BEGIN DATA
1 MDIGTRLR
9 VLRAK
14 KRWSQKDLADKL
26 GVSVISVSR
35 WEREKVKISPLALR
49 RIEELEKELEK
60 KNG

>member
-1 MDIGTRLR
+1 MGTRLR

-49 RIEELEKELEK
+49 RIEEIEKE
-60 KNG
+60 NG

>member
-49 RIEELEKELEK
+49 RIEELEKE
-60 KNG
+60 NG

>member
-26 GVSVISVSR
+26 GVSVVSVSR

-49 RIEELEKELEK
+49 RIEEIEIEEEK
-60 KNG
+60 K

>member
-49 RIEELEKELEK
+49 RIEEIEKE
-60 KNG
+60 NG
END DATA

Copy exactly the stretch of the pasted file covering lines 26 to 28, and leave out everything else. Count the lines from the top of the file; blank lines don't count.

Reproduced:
+60 K

>member
-49 RIEELEKELEK